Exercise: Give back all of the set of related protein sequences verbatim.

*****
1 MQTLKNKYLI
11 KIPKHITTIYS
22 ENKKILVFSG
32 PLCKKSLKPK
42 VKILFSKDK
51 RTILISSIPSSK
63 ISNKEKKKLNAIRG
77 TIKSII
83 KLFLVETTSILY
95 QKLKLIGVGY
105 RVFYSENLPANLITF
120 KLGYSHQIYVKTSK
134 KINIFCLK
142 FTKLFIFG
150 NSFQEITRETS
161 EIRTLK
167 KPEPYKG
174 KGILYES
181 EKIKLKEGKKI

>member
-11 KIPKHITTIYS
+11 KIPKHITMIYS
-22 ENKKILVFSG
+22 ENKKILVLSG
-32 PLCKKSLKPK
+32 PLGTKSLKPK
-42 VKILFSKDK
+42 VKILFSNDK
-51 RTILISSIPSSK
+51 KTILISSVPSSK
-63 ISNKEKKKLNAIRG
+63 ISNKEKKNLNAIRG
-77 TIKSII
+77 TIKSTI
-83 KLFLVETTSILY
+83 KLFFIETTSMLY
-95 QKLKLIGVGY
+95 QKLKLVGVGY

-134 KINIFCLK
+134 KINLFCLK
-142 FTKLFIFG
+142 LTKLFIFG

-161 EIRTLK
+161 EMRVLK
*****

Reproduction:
1 MQTLKNKYLI
11 KIPKHITTIYS
22 ENKKILVFSG
32 PLCKKSLKPK
42 VKILFSKDK
51 RTILISSIPSSK
63 ISNKEKKKLNAIRG
77 TIKSII
83 KLFLVETTSILY
95 QKLKLIGVGY
105 RVFYSENLPANLITF
120 KLGYSHQIYVKTSK
134 KINIFCLK
142 FTKLFIFG
150 NSFQEITRETS
161 EIRTLK
167 KPEPYKG
174 KGILYES
181 EKIKLKEGKKI

>member
-11 KIPKHITTIYS
+11 KIPKHITMIYS
-22 ENKKILVFSG
+22 ENKKILVLSG
-32 PLCKKSLKPK
+32 PLGTKSLKPK
-42 VKILFSKDK
+42 VKILFSNDK
-51 RTILISSIPSSK
+51 KTILISSVPSSK
-63 ISNKEKKKLNAIRG
+63 ISNKEKKNLNAIRG
-77 TIKSII
+77 TIKSTI
-83 KLFLVETTSILY
+83 KLFFIETTSMLY
-95 QKLKLIGVGY
+95 QKLKLVGVGY

-134 KINIFCLK
+134 KINLFCLK
-142 FTKLFIFG
+142 LTKLFIFG

-161 EIRTLK
+161 EMRVLK